How to Choose the Best Sampling Method
The best sampling method
is the sampling method that most effectively meets the particular goals of the
study in question.
The effectiveness of a sampling method
depends on many factors. Because these factors interact in complex ways,
the "best" sampling method is seldom obvious. Good researchers use the
following strategy to identify the best sampling method.

Choose the method that does the best job of achieving the goals.
The next section presents an example that illustrates this strategy.
Sample Planning Wizard
The computations involved in comparing different sampling methods can be complex
and timeconsuming. Stat Trek's Sample Planning Wizard can help. The Wizard computes
survey precision, sample size requirements, costs, etc., allowing you to compare
alternative sampling methods quickly, easily, and accurately. The Wizard creates
a summary report that lists key findings and documents analytical techniques. And the Wizard
is free. You can find the Sample Planning Wizard in Stat Trek's
main menu under the Stat Tools tab. Or you can tap the button below.
Sample Planning Wizard
How to Choose the Best Sampling Method
In this section, we illustrate how to choose the best sampling method by working
through a sample problem. Here is the problem:
Problem Statement
At the end of every school year, the
state administers a reading test to a sample of third graders. The school
system has 20,000 third graders, half boys and half girls. There are 1000
thirdgrade classes, each with 20 students.
The maximum budget for this research is
$3600. The only expense is the cost to proctor each test session. This amounts
to $100 per session.
The purpose of the study is to estimate
the reading proficiency of third graders, based on sample data. School
administrators want to maximize the precision of this estimate without
exceeding the $3600 budget. What sampling method should they use?
As noted earlier, finding the "best" sampling method is a fourstep process. We
work through each step below.

List goals. This study has two main goals: (1) maximize precision and (2) stay
within budget.

Identify potential sampling methods. This tutorial has covered three basic
sampling methods  simple random sampling, stratified sampling, and cluster
sampling. In addition, we've described some variations on the basic methods
(e.g., proportionate vs. disproportionate stratification,
onestage vs. twostage
cluster sampling, sampling with replacement vs.
sampling without replacement).
Because one of the main goals is to maximize precision, we can eliminate some of
these alternatives. Sampling without replacement always provides equal or
better precision than sampling with replacement, so we will focus only on
sampling without replacement. Also, as long as the same clusters are sampled,
onestage cluster sampling always provides equal or better precision than
twostage cluster sampling, so we will focus only on onestage cluster
sampling. (Note: For cluster sampling in this example, the cost is the same
whether we sample all students or only some students from a particular cluster;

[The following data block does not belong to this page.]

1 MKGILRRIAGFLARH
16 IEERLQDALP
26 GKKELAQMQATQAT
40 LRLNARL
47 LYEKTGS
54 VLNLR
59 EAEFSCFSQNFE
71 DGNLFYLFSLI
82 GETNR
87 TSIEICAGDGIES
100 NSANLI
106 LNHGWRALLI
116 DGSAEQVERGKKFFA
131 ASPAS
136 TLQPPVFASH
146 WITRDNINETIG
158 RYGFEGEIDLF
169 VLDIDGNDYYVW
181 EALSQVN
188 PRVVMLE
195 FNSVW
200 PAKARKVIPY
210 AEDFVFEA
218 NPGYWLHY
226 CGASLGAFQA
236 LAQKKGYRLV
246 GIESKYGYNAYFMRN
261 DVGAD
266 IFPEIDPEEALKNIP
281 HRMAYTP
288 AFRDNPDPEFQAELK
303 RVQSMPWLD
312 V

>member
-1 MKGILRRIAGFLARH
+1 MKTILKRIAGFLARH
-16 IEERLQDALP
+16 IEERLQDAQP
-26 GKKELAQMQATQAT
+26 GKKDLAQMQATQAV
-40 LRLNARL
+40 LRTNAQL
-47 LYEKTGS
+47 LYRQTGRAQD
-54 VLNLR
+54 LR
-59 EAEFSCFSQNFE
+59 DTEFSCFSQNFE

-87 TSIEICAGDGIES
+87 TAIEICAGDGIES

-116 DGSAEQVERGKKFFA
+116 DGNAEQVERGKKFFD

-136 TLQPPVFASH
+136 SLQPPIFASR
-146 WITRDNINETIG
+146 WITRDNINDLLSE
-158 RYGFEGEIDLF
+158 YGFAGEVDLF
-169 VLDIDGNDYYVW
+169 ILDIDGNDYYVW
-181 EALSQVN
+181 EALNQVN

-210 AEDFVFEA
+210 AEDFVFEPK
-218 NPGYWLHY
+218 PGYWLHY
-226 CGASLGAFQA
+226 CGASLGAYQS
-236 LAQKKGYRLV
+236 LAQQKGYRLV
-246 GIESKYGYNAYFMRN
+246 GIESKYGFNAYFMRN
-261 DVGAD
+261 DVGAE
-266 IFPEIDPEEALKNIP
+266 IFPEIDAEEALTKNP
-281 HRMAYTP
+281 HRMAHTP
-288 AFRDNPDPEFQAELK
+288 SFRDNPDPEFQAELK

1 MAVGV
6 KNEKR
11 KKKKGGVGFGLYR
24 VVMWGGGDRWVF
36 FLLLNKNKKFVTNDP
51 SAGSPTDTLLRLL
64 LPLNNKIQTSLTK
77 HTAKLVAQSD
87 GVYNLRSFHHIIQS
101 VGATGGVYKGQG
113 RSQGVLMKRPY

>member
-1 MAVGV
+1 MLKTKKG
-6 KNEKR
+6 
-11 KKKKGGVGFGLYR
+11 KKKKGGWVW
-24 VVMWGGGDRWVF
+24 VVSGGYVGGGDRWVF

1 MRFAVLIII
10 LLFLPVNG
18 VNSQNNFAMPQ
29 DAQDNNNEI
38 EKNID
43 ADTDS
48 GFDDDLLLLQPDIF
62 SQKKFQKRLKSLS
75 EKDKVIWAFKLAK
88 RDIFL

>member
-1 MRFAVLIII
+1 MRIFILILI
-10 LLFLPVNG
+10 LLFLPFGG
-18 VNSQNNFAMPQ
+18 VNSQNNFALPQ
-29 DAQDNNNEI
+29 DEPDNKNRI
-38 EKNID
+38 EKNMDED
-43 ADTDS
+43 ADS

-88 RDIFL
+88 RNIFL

so in this example, twostage sampling offers no cost advantage over onestage
sampling.)
This leaves us with four potential sampling methods  simple random sampling,
proportionate stratified sampling, disproportionate stratified sampling, and
onestage cluster sampling. Each of these uses sampling without replacement.
Because of the need to maximize precision, we will use
Neyman allocation with our disproportionate stratified sample.

Test methods. A key part of the analysis is to test the ability of each
potential sampling method to satisfy the research goals. Specifically, we will
want to know the level of precision and the cost associated with each potential
method. For our test, we use the
standard error to measure precision. The smaller the standard error,
the greater the precision.
To avoid getting bogged down in the computational details of the analysis, we
will use results from sample problems that have appeared in previous lessons.
Those results are summarized in the table below. (To review the analyses that
produced this output, click the "See analysis" links in the last column of the
table.)
Cost 
Standard error 
Sample size 
Analytical details 
Simple random sampling 
$3600 
1.66 
36 
See analysis 
Proportionate stratified sampling 
$3600 
1.45 
36 
See analysis 
Disproportionate stratified sampling 
$3600 
1.41 
36 
See analysis 
Onestage cluster sampling 
$3600 
1.10 
720 
See analysis 
Because the budget is $3600 and because each test session costs $100 (for the
proctor), there can be at most 36 test sessions. For the first three methods,
students in the sample might come from 36 different schools, which would mean
that each test
session could have only one student. Thus, for simple random sampling and
stratified sampling, the sample size might be only 36 students. For cluster
sampling, in contrast, each of the 36 test sessions will have a full class of
20 students; so the sample size will be 36 * 20 = 720 students.

Choose best method. In this example, the cost of each sampling method is
identical, so none of the methods has an advantage on cost. However, the
methods do differ with respect to precision (as measured by standard error).
Cluster sampling provides the most precision (i.e., the smallest standard
error); so cluster sampling is the best method.
Although cluster sampling was "best" in this example, it may not be the best
solution in other situations. Other sampling methods may be best in other
situations. Use the fourstep process described above to determine which method
is best in any situation.